The Militiamen of Afghanistan

With most foreign troops scheduled to leave the country by 20014, local militia have a growing stake in Afghanistan’s future.

01 April 2013
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ON 24 FEBRUARY THIS YEAR, Afghanistan’s President Hamid Karzai made an announcement that surprised observers around the world—through a spokesperson, Karzai ordered US Special Forces to leave Wardak, a key province west of Kabul. In his statement, Karzai accused the elite American unit of paying local militias that were “harassing, annoying, torturing and even murdering innocent people”. It was a dramatic order, given that the Special Forces are amongst the few US troops engaged in active combat duty, mostly targeting Taliban and al Qaeda leaders. Many observers feel that removing their firepower could potentially leave Kabul open to insurgent attacks launched from restive neighbouring provinces. In the end, the Afghan government’s mistrust of the militias, also known as arbakai, seems to have superseded concerns about the security of the capital.

Calling them ‘parallel structures’, the spokesperson asked foreign forces to transfer charge of the militias to the Afghan government  , a not unreasonable demand given that these armed groups now patrol, and in some cases, control significant pockets of the country. The announcement came a week after a UN report that said 2,754 civilians were killed in Afghanistan last year, and that more than 15,000 died since the organisation started tracking civilian deaths in 2007. This climate of insecurity is a major contributor to the emergence of the arbakai across the country. Some are funded by the US Special Forces, but there are others backed by local warlords, and some by communities convinced the only way to stop a bad guy with a gun is one of their own guys with a gun.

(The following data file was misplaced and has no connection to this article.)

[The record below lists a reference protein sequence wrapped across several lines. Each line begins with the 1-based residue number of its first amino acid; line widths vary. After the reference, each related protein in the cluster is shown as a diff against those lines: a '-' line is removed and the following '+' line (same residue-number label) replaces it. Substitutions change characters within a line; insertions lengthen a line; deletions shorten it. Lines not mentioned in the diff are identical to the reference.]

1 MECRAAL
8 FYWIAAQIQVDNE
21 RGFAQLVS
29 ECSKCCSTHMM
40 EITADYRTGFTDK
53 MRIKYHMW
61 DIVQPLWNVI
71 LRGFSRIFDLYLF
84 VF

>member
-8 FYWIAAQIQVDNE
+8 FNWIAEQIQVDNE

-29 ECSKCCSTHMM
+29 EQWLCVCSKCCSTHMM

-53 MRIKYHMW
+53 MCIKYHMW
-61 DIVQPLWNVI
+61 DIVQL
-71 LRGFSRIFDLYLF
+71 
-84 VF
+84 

These arbakai have existed in various guises in Afghanistan for decades. Traditionally, they were small self-defence forces raised periodically to protect communities from the threat of outside violence. In the late 1970s and through the 1980s, many contributed mujahideen fighters to the war against Russia, and afterwards some joined alliances to support local warlords. After the American-led invasion of Afghanistan in 2001, some arbakai were included in the half-hearted attempts at disarmament and demobilisation, and convinced to give up their Soviet-era weapons.

Vikram Singh  is a video and photojournalist based in Kabul whose work has appeared in the New York Times, France24 and a number of other international news organisations. He is also a member of Babel Press, a collective of journalists covering Asia and the Americas.

Keywords: Taliban Hamid Karzai Al-Qaeda arbakai mujahideen militia Nabi Gecchi